Re: gum development

From: [email protected]
Date: 12/09/04-09:17:47 AM Z
Message-id: <>

Thanks Judy,
I do occasionally leave a print in the tray for several hours and these
indeed tend to be the the best in terms of full photographic details. I
typically work on 9 to 12 prints at once and can not have 12 11x14 or even
larger trays stiing on the bathroom counters and floor. I am looking for a
short development time, not more then 15-30 minuts that could do the
trick. I will try to reduce the dichromate concentration.

> Marek, I have never yet found a spray or abrasion that gave pure whites
> without some loss of the fully photographic look (which IMO is one of the
> kicks of those photographs in paint), or at best a texture grainer than I
> like. However, I'm tempted to guarantee that LONG SOAK will do it. How
> long are you developing? I found that a 24-hour soak will nearly ALWAYS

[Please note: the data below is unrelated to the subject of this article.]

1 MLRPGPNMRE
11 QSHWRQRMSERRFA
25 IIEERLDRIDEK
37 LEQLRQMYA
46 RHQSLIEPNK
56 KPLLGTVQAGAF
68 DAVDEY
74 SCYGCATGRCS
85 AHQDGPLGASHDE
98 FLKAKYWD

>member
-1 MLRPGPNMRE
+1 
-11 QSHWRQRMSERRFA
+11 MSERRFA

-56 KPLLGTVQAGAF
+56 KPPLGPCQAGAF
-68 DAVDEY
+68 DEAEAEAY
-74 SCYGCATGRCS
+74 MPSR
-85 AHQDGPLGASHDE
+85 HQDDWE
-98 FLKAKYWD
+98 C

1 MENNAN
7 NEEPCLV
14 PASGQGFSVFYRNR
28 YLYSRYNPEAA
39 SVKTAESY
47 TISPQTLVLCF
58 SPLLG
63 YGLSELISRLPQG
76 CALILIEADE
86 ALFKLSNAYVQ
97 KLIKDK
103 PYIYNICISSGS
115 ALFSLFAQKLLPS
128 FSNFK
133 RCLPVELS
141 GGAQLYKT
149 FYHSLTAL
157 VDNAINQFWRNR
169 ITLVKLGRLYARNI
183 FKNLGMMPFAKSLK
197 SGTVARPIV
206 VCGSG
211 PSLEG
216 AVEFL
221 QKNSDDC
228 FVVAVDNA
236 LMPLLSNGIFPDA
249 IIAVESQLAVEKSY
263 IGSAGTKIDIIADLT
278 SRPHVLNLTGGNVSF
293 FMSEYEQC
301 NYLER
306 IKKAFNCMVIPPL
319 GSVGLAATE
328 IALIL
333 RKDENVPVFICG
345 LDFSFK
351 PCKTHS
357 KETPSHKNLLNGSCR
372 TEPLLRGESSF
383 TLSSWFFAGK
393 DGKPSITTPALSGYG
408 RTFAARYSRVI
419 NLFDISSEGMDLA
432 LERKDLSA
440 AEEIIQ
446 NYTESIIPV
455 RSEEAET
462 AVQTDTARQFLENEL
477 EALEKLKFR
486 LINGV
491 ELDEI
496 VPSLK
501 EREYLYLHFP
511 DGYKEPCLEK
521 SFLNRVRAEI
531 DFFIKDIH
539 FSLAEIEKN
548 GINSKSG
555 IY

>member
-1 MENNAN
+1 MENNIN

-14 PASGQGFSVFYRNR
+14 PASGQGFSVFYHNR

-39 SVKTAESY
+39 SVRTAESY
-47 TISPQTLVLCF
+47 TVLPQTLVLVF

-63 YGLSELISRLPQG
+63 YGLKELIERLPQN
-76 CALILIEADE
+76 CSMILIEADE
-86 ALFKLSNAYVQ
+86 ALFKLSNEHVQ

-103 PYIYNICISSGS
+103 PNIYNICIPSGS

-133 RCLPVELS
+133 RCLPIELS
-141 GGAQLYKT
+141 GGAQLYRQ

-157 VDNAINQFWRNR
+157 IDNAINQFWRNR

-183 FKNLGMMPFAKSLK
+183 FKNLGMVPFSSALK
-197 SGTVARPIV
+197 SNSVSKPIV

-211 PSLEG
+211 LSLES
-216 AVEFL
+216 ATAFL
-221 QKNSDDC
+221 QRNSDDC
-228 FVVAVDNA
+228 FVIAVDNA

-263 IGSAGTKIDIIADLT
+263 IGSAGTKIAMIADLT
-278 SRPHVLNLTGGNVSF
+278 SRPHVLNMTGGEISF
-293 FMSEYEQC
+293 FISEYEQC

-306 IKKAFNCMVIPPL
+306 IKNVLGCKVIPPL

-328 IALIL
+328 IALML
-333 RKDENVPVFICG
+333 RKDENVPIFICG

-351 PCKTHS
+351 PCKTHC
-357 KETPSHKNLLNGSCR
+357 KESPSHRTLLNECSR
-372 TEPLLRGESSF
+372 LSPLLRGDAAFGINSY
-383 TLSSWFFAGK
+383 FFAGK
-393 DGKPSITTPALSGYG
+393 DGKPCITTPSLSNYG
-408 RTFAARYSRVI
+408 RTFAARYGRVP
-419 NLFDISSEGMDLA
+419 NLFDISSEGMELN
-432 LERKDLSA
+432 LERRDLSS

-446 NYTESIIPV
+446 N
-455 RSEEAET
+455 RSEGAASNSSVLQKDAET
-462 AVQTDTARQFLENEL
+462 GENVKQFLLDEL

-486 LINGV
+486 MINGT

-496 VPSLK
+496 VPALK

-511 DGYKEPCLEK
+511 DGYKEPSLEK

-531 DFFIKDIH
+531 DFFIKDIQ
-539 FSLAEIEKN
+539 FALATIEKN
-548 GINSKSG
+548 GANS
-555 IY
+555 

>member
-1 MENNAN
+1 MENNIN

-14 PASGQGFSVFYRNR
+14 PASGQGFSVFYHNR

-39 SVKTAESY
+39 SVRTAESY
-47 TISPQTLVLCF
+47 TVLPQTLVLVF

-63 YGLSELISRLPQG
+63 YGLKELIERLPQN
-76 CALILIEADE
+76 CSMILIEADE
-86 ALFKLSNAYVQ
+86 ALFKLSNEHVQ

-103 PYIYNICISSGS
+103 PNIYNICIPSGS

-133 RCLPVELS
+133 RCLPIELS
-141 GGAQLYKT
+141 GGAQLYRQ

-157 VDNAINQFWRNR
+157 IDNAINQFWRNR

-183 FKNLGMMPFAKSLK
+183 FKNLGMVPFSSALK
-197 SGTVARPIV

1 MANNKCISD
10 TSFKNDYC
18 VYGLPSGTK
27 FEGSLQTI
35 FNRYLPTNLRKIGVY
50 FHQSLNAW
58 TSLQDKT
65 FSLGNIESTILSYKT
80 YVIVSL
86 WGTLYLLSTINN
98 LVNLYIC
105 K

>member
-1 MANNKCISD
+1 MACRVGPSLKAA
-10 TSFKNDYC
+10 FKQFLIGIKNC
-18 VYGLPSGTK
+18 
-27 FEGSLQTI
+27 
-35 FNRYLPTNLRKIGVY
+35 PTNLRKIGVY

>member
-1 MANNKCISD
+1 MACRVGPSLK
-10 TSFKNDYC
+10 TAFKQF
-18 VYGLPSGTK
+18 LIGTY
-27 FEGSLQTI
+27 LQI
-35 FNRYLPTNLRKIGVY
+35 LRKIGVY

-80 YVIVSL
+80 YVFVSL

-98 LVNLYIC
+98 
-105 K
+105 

> give paper white, barring some glitch along the way -- provided the
> negative is dense enough of course. And you do have to expose a bit more
> or lose everything.
> That is, the veiling could be due to either too-soft negative or too long
> exposure, aka fog. (Have you checked the negative density against a test
> print from a 21-step?)
> And one other thing -- what is your ratio of gum to dichromate? A higher
> ratio of gum gives cleaner whites, tho again it needs more exposure.
> Let us know !
> Judy
> On Mon, 6 Dec 2004 wrote:
>> All,
>> To take a break from all the RGB/CMY discussion I have a question to all
>> experienced gum printers (and others that just like to experiment). I
>> would like to develop my gums to a crisp white. I sieze my papers, so I
>> don't get any stain, but there is usually a very thin vail of color
>> left.
>> I can rub it off with my finger, or a brush, but this is very crude. I
>> have been using a shower head to clear the highlights, but that tends to
>> leave a grainy look. I am wondering if others have tried other methods
>> of
>> "forced" development, like maybe sawdust, or even sand in the tray. Any
>> chemical means to accomplish that?
>> Marek Matusz
Received on Thu Dec 9 09:26:45 2004

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